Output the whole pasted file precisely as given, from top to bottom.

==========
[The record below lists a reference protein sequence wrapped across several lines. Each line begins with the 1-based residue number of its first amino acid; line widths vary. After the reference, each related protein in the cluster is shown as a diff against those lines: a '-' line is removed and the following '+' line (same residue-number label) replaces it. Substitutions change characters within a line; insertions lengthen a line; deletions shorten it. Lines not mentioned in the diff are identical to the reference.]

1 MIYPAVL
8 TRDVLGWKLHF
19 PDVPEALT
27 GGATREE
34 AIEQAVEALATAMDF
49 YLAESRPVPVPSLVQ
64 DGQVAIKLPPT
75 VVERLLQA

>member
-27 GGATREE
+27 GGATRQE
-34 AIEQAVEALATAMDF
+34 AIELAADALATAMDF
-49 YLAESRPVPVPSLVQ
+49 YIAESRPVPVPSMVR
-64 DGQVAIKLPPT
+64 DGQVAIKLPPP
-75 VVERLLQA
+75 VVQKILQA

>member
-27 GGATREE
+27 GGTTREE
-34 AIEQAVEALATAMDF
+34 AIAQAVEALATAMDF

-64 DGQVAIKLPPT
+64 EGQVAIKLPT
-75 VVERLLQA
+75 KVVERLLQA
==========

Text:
[The record below lists a reference protein sequence wrapped across several lines. Each line begins with the 1-based residue number of its first amino acid; line widths vary. After the reference, each related protein in the cluster is shown as a diff against those lines: a '-' line is removed and the following '+' line (same residue-number label) replaces it. Substitutions change characters within a line; insertions lengthen a line; deletions shorten it. Lines not mentioned in the diff are identical to the reference.]

1 MIYPAVL
8 TRDVLGWKLHF
19 PDVPEALT
27 GGATREE
34 AIEQAVEALATAMDF
49 YLAESRPVPVPSLVQ
64 DGQVAIKLPPT
75 VVERLLQA

>member
-27 GGATREE
+27 GGATRQE
-34 AIEQAVEALATAMDF
+34 AIELAADALATAMDF
-49 YLAESRPVPVPSLVQ
+49 YIAESRPVPVPSMVR
-64 DGQVAIKLPPT
+64 DGQVAIKLPPP
-75 VVERLLQA
+75 VVQKILQA

>member
-27 GGATREE
+27 GGTTREE
-34 AIEQAVEALATAMDF
+34 AIAQAVEALATAMDF

-64 DGQVAIKLPPT
+64 EGQVAIKLPT
-75 VVERLLQA
+75 KVVERLLQA